Far more important, in fact, is the realization that
selfhood is shaped by a complex combination of influences, including
ethnic background, family expectations, personal relationships,
social and cultural norms and private goals. Formative experiences
are, therefore, a principal theme. Another is racial heritage, and
a third is the struggle of the individual to overcome repressive
Aviva Rahmani uses her art as a form of catharsis, in which she
comes to terms with an abusive father. Her "Requiem" project
is a meditation on love and forgiveness. In an affecting photo montage,
Ms. Rahmani internalizes her father's image, implying acknowledgment
of their blood bond. It also asserts her power to forgive, thereby
freeing herself from the burden of hatred.
The parental bond is touchingly expressed in Grace Graupe-Pillard's
cutout pastel "Portrait of My Parents." The couple is
shown inside a silhouette of a lone man in whose outline we see
flying cranes, symbols of fidelity. The pictures speaks of loss
and loneliness, but also of consolation to be found in memory, with
the artists as the agent who mediates between past and future.
The conventionalized self, as defined by outside forces and the
expectations of others, is the subject of Ms. Yerman's group portrait.
Parents and siblings are treated as smooth two-dimensional figures,
but are surrounded by allegorical clues to character. Halos framing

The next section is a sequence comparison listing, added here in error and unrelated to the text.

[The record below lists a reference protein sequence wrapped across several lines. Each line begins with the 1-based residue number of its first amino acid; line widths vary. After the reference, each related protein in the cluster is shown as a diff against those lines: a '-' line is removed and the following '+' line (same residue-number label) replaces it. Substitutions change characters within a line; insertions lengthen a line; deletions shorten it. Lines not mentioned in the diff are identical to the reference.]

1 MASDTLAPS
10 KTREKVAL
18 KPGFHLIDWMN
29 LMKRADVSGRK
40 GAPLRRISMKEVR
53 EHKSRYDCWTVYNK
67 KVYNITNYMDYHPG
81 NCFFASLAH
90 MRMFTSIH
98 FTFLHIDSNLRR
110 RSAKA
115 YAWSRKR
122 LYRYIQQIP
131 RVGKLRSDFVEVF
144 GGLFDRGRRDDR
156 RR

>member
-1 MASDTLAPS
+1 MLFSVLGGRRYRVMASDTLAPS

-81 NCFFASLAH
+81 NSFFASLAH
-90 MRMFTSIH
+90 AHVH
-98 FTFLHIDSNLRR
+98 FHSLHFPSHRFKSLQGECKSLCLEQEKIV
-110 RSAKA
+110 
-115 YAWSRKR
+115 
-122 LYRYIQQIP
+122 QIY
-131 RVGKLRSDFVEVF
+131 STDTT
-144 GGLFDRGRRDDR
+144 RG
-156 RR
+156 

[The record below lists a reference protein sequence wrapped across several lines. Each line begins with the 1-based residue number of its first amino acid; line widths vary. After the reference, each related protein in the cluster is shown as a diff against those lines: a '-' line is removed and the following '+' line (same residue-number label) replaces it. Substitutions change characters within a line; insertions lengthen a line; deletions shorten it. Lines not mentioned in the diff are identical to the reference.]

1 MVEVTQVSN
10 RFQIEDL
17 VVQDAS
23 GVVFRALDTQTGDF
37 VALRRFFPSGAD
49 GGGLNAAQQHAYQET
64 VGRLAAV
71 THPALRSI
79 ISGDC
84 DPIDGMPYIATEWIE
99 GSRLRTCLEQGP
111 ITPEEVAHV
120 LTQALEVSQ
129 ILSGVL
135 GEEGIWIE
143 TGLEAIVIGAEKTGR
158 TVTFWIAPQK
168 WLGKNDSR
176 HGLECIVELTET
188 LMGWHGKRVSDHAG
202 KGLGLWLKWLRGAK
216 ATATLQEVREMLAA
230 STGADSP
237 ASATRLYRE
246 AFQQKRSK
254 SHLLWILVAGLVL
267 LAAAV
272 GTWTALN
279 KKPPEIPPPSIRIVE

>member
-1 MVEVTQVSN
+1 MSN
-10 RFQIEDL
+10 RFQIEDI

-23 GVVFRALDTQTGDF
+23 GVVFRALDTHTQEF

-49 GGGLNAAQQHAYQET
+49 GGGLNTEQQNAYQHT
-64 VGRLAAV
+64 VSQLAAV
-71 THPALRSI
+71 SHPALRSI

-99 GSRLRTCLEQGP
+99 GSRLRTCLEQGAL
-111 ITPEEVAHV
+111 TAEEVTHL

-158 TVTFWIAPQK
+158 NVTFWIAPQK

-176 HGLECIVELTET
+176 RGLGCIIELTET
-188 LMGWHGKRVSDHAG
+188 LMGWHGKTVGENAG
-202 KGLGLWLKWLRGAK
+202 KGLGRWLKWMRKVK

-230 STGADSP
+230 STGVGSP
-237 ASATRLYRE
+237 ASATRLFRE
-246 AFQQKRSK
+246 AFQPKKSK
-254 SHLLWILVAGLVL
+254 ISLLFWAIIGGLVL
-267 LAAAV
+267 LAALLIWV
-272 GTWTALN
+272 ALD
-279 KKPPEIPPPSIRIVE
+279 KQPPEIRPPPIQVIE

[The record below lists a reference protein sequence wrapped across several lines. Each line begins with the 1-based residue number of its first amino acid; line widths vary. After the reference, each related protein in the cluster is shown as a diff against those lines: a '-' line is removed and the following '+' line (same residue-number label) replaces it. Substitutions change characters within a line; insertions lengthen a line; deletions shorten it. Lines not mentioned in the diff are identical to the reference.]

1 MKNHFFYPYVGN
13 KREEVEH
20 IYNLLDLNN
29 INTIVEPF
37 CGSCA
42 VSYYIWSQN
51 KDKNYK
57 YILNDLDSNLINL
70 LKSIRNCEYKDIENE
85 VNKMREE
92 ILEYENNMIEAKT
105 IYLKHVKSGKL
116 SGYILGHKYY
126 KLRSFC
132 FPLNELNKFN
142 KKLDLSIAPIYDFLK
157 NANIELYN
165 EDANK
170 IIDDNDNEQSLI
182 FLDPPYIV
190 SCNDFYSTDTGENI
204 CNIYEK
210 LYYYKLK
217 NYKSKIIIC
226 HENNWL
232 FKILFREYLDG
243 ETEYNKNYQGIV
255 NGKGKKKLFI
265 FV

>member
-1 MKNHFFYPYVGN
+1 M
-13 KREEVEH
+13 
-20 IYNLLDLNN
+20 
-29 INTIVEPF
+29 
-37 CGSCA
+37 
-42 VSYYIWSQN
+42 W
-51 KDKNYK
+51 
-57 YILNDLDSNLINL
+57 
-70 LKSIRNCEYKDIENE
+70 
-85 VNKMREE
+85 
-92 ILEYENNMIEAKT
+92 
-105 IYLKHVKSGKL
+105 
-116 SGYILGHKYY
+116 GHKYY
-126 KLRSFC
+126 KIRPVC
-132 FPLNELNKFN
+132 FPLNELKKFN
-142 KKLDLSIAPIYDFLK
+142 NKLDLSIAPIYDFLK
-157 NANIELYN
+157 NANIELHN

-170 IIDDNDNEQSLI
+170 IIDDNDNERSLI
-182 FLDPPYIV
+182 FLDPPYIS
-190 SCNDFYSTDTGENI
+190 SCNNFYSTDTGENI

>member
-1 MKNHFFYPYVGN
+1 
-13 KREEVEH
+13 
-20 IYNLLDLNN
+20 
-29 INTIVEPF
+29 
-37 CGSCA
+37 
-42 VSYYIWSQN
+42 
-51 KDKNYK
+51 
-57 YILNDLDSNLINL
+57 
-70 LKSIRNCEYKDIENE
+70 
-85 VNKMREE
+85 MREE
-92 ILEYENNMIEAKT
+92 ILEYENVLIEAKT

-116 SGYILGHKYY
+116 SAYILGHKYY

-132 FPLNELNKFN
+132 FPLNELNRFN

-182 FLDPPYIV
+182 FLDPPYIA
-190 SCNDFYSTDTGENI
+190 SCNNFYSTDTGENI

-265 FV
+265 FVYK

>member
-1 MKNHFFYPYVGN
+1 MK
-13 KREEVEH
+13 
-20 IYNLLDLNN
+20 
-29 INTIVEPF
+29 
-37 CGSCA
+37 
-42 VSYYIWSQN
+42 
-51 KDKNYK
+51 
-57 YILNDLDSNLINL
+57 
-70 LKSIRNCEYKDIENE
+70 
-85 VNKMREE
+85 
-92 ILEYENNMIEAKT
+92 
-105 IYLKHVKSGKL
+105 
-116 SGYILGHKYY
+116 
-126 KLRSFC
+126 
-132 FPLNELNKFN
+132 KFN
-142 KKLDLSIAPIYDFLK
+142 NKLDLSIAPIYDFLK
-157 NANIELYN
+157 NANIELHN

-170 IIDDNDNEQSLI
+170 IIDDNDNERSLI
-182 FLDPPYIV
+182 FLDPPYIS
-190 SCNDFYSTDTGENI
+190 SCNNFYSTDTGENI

the parent's heads give them saintly overtones. Flaming ruins behind
a brother and sister allude to the Holocaust as a background to
present-day family unity. Another sister seems lost in an exotic
daydream indicated by a primitive mask behind her figure. Perhaps
this is her attempt to escape the strong forces of her Jewish heritage
that now bind the family together.
Yong Soon Min's "Back of the Bus" indicates even more
directly how the past must be reckoned with. The drawing based on
a snapshot of her mother and aunt in their native Korea, shows two
American G.I.'s starring in apparent curiosity at the two women.
At the bottom of the picture, the artist turns to stare out at us,
returning the gaze instead of avoiding it, as her relatives did.
She dares to confront the curious, to meet the alien culture head
on, as she must do every day in her adopted land.
Diosa Summers deals with the problem of feeling alien in one's
own country. A Choctaw Indian, she delves into the rich tradition
of the Ghost Dance and other Indian rituals, drawing sustenance
from them and perpetuating their magic as a tool for survival. Her
clay masks are designed not as disguises but rather as embodiments
of ancient forces that empower the wearer. Her personal desire to
be in touch with suppressed holistic tradition impels her to try
to share its wisdom and insights with a contemporary audience.
In "Daughter-Right," Maria Epes has created a private
talisman to guide in the establishment of a female persona. The
small, delicately crafted fetish, with its references to birth and
nurturing, affirms the lineage from mother to child as a positive,
life-giving destiny that this woman embraces gladly,
The effort to find an individual path in life is the subject of
Michele Godwin's two untitled monotypes. In one, a figure gropes
her way amid a tangle of choking vegetation; in the other, she emerges
into a clearing that glows with the blue of an unclouded sky. Her
way to fulfillment now seems clear.
Similarly, Janet Goldner symbolizes the journey toward self-realization
as emergence from a vessel that could be a sanctuary or a trap.
The classic "gilded cage" is equipped with ladders for
climbing in or out, depending on the individual's own aspirations.